Rogue accounts are nothing new in themselves—accounts supposedly blowing the lid on the inner goings-on of companies like Goldman Sachs and Condé Nast have proved hugely popular—but the highly polarized social climate makes Twitter a much more relevant political battleground. The core issue here is that society seems to be shifting toward a polarized, belief-based system where facts take a backseat to ideology. In the end, the deciding factor in establishing credibility of any news source increasingly boils down to ideological alignment with your own political worldview.

This is because people’s choice of news source is often based on trust. Even before the election, media trust levels sank to unprecedented low levels as 62% of adults turned to social media for news, and the majority of US adults trusted Google and Facebook over official journalistic sources. That is a dangerous corner to paint ourselves into, as it renders authentication obsolete and brings the seeds of media distrust into full bloom.

This public attitude is being reinforced by the current US president, who seems to regard the press as its opposition party. Following the infamous CNN “fake news” incident where Donald Trump point-blank refused to answer Jim Acosta’s question during a press conference, and rumors that the White House Press Corps might get shut down, the Columbia Journalism Review issued an open letter setting out that “access is preferable, but not critical” to reporting. It threw down the gauntlet by stating that journalists would “relish” the challenge of finding alternative sources, implying that even the largest media organizations in the US would start placing their trust in unofficial sources.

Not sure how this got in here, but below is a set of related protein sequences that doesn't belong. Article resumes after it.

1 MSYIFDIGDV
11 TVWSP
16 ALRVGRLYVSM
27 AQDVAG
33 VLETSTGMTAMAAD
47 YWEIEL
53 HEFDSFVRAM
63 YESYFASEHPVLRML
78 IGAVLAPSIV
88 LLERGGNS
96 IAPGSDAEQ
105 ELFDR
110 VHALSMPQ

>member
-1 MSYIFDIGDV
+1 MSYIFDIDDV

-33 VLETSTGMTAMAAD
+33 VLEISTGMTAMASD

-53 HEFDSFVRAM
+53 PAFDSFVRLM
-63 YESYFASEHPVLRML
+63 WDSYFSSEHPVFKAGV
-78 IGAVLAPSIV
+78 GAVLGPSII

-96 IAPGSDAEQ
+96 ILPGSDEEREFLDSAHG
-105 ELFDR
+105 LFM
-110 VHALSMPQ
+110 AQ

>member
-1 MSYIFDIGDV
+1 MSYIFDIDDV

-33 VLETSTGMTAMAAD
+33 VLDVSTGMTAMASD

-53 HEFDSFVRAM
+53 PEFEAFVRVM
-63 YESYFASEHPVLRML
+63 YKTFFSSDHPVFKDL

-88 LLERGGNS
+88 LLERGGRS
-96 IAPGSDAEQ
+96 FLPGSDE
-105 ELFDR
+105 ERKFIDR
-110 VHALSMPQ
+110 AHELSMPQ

This was most recently played out in the resignation of Trump’s national security advisor, Michael Flynn. Unable to gain access to the information they sought from official government sources, the press pushed for and were fed inside information from high-level bureaucrats in the intelligence community, which led to his swift demise.

Those wanting to uphold the principles of a free press can’t afford to ignore this collective shunning of authority. We’re faced with a paradoxical situation where—just like Trump’s lack of experience is a key selling point as far as his supporters are concerned—clout triggers mistrust. Be it a New York Times byline, a CNN logo, or the once-coveted blue tick that signals a verified Twitter account, stamps of authority have become not only redundant, but actually make us question the bearer’s implicit ulterior motives.

The only way to move beyond this paradox is for individuals to realize that every news source—be it the government, press, or social media—has some sort of agenda behind it, no matter how well intentioned. The onus is therefore on us as individuals to become more skeptical and not take anything we read at face value, blue tick of approval or not.